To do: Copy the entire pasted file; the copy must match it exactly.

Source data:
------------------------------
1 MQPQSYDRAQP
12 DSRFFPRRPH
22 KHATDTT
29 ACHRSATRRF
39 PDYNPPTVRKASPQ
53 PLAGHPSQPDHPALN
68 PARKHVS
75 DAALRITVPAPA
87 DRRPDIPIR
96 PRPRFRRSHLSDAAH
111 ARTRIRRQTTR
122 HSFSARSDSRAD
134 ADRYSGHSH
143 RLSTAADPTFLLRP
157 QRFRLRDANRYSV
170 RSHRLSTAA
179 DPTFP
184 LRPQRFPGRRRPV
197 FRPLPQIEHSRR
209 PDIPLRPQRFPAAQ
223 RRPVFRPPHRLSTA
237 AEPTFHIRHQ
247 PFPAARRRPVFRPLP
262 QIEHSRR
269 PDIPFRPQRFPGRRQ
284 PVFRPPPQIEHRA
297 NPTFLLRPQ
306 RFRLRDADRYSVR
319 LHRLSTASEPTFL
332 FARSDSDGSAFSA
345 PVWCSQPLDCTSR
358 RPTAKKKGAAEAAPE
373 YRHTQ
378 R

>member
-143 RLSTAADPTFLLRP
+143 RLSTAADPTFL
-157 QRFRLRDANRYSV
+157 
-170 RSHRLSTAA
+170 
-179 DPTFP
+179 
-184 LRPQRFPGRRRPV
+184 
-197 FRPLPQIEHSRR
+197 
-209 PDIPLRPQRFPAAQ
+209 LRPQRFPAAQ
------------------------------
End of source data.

1 MQPQSYDRAQP
12 DSRFFPRRPH
22 KHATDTT
29 ACHRSATRRF
39 PDYNPPTVRKASPQ
53 PLAGHPSQPDHPALN
68 PARKHVS
75 DAALRITVPAPA
87 DRRPDIPIR
96 PRPRFRRSHLSDAAH
111 ARTRIRRQTTR
122 HSFSARSDSRAD
134 ADRYSGHSH
143 RLSTAADPTFLLRP
157 QRFRLRDANRYSV
170 RSHRLSTAA
179 DPTFP
184 LRPQRFPGRRRPV
197 FRPLPQIEHSRR
209 PDIPLRPQRFPAAQ
223 RRPVFRPPHRLSTA
237 AEPTFHIRHQ
247 PFPAARRRPVFRPLP
262 QIEHSRR
269 PDIPFRPQRFPGRRQ
284 PVFRPPPQIEHRA
297 NPTFLLRPQ
306 RFRLRDADRYSVR
319 LHRLSTASEPTFL
332 FARSDSDGSAFSA
345 PVWCSQPLDCTSR
358 RPTAKKKGAAEAAPE
373 YRHTQ
378 R

>member
-143 RLSTAADPTFLLRP
+143 RLSTAADPTFL
-157 QRFRLRDANRYSV
+157 
-170 RSHRLSTAA
+170 
-179 DPTFP
+179 
-184 LRPQRFPGRRRPV
+184 
-197 FRPLPQIEHSRR
+197 
-209 PDIPLRPQRFPAAQ
+209 LRPQRFPAAQ